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Original Investigation |

Role of Educational Exposure in the Association Between Myopia and Birth Order

Jeremy A. Guggenheim, PhD1; Cathy Williams, MBBS, PhD, FRCOphth2 ; for the UK Biobank Eye and Vision Consortium
[+] Author Affiliations
1School of Optometry & Vision Sciences, Cardiff University, Cardiff, Wales
2School of Social and Community Medicine, University of Bristol, Bristol, England
JAMA Ophthalmol. 2015;133(12):1408-1414. doi:10.1001/jamaophthalmol.2015.3556.
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Published online

Importance  Visual impairment due to myopia is an important public health issue. A prior analysis of population-based cohorts aged 15 to 22 years recruited from the United Kingdom and Israel suggested myopia and high myopia were approximately 10% more common in first-born compared with later-born children.

Objective  To examine whether myopia was associated with birth order in an earlier generation than studied previously and, if so, whether the association was attenuated after adjusting for education exposure, as predicted by the hypothesis that the education of children with later birth orders is less intense.

Design, Setting, and Participants  Cross-sectional study of UK Biobank participants recruited from 2006 to 2010. Analysis was restricted to participants aged 40 to 69 years who had a vision assessment, self-reported white ethnicity, and no history of eye disorders (N = 89 120). Myopia and high myopia were defined as autorefraction of −0.75 diopters (D) or less and −6.00 D or less, respectively.

Exposures  Birth order and information on potential confounders including highest educational qualification ascertained using a structured questionnaire.

Main Outcomes and Measures  Odds ratios (ORs) for myopia and high myopia by birth order, using logistic regression and adjusting for age and sex (model 1) or age, sex, and highest educational qualification (model 2).

Results  In model 1 (no adjustment for education), birth order was associated with both myopia and high myopia (eg, comparing first- vs second-born individuals; OR, 1.12; 95% CI, 1.08-1.16; P = 1.40E-11 and OR, 1.21; 95% CI, 1.11-1.30; P = 3.60E-06 for myopia and high myopia, respectively). The risk for myopia became progressively lower for later birth orders, suggesting a dose response. In model 2 (after adjusting for education), the effect sizes were attenuated by approximately 25% (OR, 1.09; 95% CI, 1.05-1.12; P = 1.30E-06 and OR, 1.15; 95% CI, 1.06-1.25; P = 4.60E-04 for myopia and high myopia, respectively) and the apparent dose response was abolished.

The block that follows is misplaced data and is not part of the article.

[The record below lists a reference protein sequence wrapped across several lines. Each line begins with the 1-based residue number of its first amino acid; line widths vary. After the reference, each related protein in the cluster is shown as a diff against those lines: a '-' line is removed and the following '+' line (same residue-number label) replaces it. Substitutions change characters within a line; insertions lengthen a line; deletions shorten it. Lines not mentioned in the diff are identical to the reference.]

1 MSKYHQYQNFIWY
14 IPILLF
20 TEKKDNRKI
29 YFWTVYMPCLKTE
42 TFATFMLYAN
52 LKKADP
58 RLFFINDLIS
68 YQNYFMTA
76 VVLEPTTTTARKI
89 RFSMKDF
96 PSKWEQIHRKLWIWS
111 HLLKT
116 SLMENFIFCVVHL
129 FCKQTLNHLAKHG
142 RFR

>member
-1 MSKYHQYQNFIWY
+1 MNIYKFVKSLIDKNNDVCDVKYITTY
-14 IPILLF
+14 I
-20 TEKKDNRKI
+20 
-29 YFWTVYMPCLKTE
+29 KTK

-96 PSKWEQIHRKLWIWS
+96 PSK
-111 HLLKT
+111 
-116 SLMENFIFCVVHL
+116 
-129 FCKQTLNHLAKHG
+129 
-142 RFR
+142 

Conclusions and Relevance  These data suggest that the association between birth order and myopia is not due to a new environmental pressure in the last 30 to 40 years. The attenuated effect size after adjusting for educational exposure supports a role for reduced parental investment in education of children with later birth orders in their relative protection from myopia.

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Relationship Between Myopia Prevalence and Age and Between Proband-Reported Number of Siblings and Age

Proportion of UK Biobank participants (N = 89 120) categorized as having myopia (A) and average number of siblings reported (B) plotted for each 1-year age interval. Note that only children were included in these analyses. The error bars denote 95% CIs.

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